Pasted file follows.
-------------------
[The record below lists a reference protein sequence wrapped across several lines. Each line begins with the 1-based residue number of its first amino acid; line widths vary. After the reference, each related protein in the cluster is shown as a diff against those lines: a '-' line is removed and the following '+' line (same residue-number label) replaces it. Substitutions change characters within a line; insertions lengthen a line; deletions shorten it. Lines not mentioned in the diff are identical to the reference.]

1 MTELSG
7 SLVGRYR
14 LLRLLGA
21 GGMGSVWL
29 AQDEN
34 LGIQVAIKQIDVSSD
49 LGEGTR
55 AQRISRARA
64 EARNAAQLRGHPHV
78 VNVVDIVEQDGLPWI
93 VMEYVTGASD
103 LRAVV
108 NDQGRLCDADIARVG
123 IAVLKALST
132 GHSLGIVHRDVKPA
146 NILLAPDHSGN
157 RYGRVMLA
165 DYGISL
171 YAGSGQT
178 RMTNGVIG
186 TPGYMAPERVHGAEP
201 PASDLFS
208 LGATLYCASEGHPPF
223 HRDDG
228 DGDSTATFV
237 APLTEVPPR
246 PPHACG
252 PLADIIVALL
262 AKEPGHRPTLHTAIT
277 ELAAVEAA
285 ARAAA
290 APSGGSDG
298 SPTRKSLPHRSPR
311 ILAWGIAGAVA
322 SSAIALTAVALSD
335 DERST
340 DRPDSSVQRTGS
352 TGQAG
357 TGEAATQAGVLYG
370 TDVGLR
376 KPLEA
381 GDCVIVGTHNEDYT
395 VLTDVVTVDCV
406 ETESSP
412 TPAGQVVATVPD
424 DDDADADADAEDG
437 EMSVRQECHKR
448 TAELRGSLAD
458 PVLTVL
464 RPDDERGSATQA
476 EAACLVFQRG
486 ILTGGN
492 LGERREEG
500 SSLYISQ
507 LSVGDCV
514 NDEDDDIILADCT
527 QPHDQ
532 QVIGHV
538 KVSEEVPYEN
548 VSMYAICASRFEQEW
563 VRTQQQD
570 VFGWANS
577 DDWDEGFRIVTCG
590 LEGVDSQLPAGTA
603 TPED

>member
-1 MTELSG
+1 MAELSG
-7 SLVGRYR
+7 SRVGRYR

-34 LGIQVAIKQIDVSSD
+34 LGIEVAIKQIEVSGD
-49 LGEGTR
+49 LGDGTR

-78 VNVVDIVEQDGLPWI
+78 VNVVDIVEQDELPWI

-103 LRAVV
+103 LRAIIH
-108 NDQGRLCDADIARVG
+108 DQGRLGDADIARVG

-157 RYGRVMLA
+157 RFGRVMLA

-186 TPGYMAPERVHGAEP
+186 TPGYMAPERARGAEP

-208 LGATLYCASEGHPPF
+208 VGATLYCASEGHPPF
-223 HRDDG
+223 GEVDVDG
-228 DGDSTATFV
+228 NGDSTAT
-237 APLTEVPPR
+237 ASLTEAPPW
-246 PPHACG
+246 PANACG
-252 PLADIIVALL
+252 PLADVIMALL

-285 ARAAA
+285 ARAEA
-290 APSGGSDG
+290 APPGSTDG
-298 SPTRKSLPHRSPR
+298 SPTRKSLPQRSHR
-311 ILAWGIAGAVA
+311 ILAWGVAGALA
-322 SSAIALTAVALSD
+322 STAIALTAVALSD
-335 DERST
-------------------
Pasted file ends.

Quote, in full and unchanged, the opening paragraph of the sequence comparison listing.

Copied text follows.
[The record below lists a reference protein sequence wrapped across several lines. Each line begins with the 1-based residue number of its first amino acid; line widths vary. After the reference, each related protein in the cluster is shown as a diff against those lines: a '-' line is removed and the following '+' line (same residue-number label) replaces it. Substitutions change characters within a line; insertions lengthen a line; deletions shorten it. Lines not mentioned in the diff are identical to the reference.]